A $150m fraud allegedly attempted by a former fund manager at Threadneedle Asset Management is linked to a trade in more than a billion Argentinian warrants by former staff at Otkritie, the Russian financial services group.
Threadneedle confirmed on Tuesday that a former trader had been dismissed in August after attempting an allegedly “suspicious trade” that had triggered in-house alarms and had become part of a wider City of London police investigation.
High quality global journalism requires investment. Please share this article with others using the link below, do not cut & paste the article.
According to those familiar with the case, earlier in the summer Otkritie had contacted a Threadneedle employee about a large trade in Argentinian warrants set up by a number of Otkritie employees.
Otkritie, which is part owned by VTB, Russia’s second-largest lender, is now embroiled in a lawsuit with several of its former executives, which is expected to come for a preliminary hearing before the High Court next month.
The trader at Threadneedle has been named as Vladimir Gersamia, who worked as an emerging market bond fund manager at the London-based group until the alleged incident involving the Argentinian warrants.
The trade was stopped and Mr Gersamia was dismissed.
Threadneedle, the asset management European arm of Ameriprise, the US financial services group, reported its suspicions to the Financial Services Authority and the City of London police.
Threadneedle confirmed: “In August 2011, our systems stopped a suspicious attempted trade. The matter was immediately reported to the authorities and the individual involved was subsequently dismissed.” It said no client money was lost.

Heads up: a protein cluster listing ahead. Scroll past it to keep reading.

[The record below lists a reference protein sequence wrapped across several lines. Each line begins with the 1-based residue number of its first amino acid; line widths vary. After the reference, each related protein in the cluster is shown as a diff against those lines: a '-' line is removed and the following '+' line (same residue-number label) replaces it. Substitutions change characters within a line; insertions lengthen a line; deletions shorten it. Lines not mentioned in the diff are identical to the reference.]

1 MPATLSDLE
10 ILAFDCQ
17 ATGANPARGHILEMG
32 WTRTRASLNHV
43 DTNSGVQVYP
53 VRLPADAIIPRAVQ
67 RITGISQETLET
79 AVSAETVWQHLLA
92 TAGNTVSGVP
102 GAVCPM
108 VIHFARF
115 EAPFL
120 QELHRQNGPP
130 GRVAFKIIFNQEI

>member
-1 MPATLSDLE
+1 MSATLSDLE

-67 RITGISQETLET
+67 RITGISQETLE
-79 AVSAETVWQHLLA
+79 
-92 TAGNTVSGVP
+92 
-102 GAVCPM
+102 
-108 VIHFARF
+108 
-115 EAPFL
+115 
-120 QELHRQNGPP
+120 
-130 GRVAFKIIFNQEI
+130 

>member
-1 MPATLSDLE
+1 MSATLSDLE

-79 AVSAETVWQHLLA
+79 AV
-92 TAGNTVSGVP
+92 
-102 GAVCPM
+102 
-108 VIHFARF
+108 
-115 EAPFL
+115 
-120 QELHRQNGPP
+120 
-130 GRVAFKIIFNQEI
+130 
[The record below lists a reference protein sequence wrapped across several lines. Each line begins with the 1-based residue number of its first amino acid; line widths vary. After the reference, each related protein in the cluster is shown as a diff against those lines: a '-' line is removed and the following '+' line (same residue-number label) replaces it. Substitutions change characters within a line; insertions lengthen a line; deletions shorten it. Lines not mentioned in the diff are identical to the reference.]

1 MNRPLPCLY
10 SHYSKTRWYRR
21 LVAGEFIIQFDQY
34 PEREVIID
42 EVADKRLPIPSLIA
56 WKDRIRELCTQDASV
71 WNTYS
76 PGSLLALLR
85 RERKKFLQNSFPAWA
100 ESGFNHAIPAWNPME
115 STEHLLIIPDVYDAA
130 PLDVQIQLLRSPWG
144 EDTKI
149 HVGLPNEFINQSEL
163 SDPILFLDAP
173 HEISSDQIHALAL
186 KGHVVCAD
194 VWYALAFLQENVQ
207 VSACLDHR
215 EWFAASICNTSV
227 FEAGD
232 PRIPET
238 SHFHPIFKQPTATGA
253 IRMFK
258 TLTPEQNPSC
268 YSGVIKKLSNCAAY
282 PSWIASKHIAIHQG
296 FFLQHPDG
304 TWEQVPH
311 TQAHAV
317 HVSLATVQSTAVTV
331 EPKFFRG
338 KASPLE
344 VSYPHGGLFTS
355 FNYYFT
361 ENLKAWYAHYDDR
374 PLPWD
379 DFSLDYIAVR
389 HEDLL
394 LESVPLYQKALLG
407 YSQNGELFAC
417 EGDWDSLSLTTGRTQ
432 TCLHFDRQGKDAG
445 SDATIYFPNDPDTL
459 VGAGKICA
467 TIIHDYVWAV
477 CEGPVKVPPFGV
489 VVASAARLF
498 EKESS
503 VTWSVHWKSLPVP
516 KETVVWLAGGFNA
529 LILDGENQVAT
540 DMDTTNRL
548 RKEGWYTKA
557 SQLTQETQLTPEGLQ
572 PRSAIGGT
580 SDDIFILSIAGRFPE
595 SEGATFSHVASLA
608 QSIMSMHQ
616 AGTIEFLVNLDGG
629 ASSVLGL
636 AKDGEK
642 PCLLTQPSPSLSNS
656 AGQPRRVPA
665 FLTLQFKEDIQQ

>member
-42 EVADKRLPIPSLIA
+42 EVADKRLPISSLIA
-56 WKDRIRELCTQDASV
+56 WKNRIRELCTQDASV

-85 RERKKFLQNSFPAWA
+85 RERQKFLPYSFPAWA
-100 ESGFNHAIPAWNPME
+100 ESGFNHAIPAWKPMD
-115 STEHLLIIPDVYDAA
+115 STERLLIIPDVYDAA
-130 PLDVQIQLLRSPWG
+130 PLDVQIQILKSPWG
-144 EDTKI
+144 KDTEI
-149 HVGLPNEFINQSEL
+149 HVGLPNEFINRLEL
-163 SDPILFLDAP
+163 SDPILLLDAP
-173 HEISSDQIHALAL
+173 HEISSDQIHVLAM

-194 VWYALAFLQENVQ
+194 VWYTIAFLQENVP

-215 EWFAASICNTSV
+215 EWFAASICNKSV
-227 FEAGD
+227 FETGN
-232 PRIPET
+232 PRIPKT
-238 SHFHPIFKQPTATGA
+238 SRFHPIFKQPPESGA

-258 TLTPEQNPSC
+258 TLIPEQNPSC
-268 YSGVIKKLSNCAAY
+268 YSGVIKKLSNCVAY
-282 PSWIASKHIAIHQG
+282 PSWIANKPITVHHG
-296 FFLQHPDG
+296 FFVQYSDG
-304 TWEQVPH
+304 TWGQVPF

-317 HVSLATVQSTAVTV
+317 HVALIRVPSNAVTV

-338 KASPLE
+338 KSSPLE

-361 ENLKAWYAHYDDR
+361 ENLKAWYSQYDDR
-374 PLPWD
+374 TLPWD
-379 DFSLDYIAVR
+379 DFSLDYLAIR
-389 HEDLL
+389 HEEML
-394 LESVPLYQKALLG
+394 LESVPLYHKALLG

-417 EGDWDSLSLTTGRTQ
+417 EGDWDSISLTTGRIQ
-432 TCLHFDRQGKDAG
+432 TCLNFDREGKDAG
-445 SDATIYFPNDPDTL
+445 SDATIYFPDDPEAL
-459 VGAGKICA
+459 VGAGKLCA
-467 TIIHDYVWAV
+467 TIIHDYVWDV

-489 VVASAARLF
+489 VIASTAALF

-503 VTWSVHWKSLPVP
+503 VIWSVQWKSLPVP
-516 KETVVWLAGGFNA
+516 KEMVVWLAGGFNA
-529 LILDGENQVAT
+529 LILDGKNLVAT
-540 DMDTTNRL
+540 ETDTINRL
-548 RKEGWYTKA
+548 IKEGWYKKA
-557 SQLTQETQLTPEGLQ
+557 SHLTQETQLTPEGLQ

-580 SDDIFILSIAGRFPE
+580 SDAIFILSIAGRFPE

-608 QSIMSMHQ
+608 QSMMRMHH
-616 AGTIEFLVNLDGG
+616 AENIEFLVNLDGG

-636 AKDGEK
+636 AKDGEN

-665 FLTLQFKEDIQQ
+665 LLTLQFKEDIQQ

Mr Gersamia could not be reached for comment.
The City of London police said on Wednesday it was investigating the attempted fraud at Threadneedle as part of “a wider criminal investigation into a suspected $150m trading fraud”. The police said a 32-year-old-man in October who was not an employee of Threadneedle had been arrested “on suspicion of fraud by false representation” in connection with the probe.
Alexey Karakhan, deputy chief executive of Otkritie said: “All this happened a year ago, and while it is never pleasant to be the victim of a sophisticated fraud, in this case no client money has been lost and our group’s financial strength is unshaken.
“We are pleased that we have already succeeded in freezing nearly two-thirds of the funds [involved] and we are confident that we will recover the rest.”
George Urumov, a former head of fixed income at Otkritie, was arrested by the City of London police in October last year. He was released on bail and has not been charged. He denies any wrongdoing and will seek to establish his innocence in the courts, a spokesman said.